[column] Out of love for the brand

All projects that can still be stopped will be stopped. Cash is after all King. This also applies to the clients of the Brand Preference Center (a company owned by Ed Stibbe, ed.). This will take a while was my first reaction, so let me put the time that is now available to write a book about a subject that has been close to my heart for as long as I can remember, growth from the strength of the brand .

From a young age I fascinated the question why people have such strong emotions about brands. You really have to be an expert to taste the difference between Coca-Cola and Pepsi. After studying Business Administration in the field of Consumer Behavior and Advertising in Groningen, I graduated from Unilever, where I learned two lessons.

* The first …: the brand is the most powerful marketing tool on the road to growth.
* The second…: I should not start my career at Unilever but at a leading advertising agency. Because all questions related to the brand were presented to the consiglieres of the advertising agency.

And was I lucky. I was hired at the Ajax of advertising: at FHV BBDO. In retrospect, excellent timing. The nineties and the first 10 years of this century turned out to be the heyday of advertising.

Daaerna, about 10 years ago I started to realize that advertising was still just one engine of growth. At the same time, the importance of the brand increased. I discovered how important this broader role of the brand really is during my search for the new growth engine. My path crossed with it ‘Marketing Accountability Standard Board‘ in the U.S. This club of accountants and scientists appears to have made great strides: in measuring the value of marketing and in particular that of the brand.

With the help of data from major advertisers such as Disney and Pepsi and the analytical capacities of famous universities such as Wharton and Kellogg, they unraveled perhaps the greatest mystery in the marketing profession. Namely: the causal relationship between marketing efforts and business results. This turns out to be a game between brand preference and market share. This conclusion is important for two reasons. It proves that the brand is your most powerful tool on the road to more customers, more loyal customers and more margin. And … if we can find out what the drivers behind brand preference, then we can finally answer the more than 100 year old question from the American entrepreneur John Wannamaker ‘I know that 50% of my marketing budget is wasted, but not which 50%‘. Together with Epiphany RBC, a particularly innovative research agency that works for major brands from all over the world from Amsterdam, we set up the aforementioned Brand Preference Center. To hunt for the drivers of brand preference.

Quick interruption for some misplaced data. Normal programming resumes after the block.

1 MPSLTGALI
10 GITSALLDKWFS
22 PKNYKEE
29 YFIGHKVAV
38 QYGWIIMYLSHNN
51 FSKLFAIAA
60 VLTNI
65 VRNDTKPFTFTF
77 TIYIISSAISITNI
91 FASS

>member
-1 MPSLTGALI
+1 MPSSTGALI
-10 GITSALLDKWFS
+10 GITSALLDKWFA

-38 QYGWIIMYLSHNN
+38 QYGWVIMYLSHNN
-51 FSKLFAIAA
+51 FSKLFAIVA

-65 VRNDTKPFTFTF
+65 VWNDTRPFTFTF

The lockdown gave me the opportunity to write down all the knowledge and experience that we have gained with this in the past period. And to share with new and old generations of marketers and entrepreneurs. Now it is always said that you should only have one goal in writing a book, I failed. Three of them kept buzzing around in my head.
1. How do we make all marketing performance-based (and not just digital marketing)?
2. How do we end the tremendous fragmentation of the marketing discipline? And do we put the customer and growth central again instead of our own silo?
3. And finally: how do I create a new and at the same time simple process to move from all the knowledge and insights we have to better creative ideas? Because those creative ideas (whether it concerns a value proposition, a virtual shopping experience, a visual identity, a sound logo or, for example, a good-old commercial), they must ultimately lead to concrete growth results.

It meant five months of writing… or rather, scrapping. And seclusion. Because writing really is the loneliest profession in the world. It is as if you write a song yourself, work out all the instruments and then play those instruments yourself. Quite a task, especially for someone who is used to performing in a team. That is why I soon decided to gather auxiliary troops around me, in the form of readers. I’m so glad I did. And what a team. A top marketer in the form of Marketeer of the Year Arno de Jong, the great brand strategist Margot Bouwman and advertising giant Simon Neefjes. These three have helped me, all in their own specific field, to achieve the three objectives, completely against all advice.

Unfortunately, the vernissage was digital. I keep saying unfortunately. Because although it all works fine online, I refuse to regard the new normal as normal at all. Despite the fun apps from everyone, you still miss the party feeling of cheap peanuts’ s bad wine and lukewarm beer that seems to belong to a book presentation.

“What have I gained myself?” That is of course a logical question. First of all, the great reviews from both critical colleagues and professional critics on stages such as I would not have dared to hope for that. I’m very happy with it! A lot of new contacts, also with companies from outside the sector.

It is great to see that the conviction of the importance of a powerful brand is also shared far beyond the field. And finally many new plans and initiatives. What’s the best of all? The plan to hold a Masterclass at a major marketing conference with the Netherlands’ largest keynote Emperor René Boender next year. We already have the title: Winners give it all! Gen Z wants it all ….

Ed Stibbe
brand strategist agency ES + C and Brand Preference Center
author Why Winners Take it All


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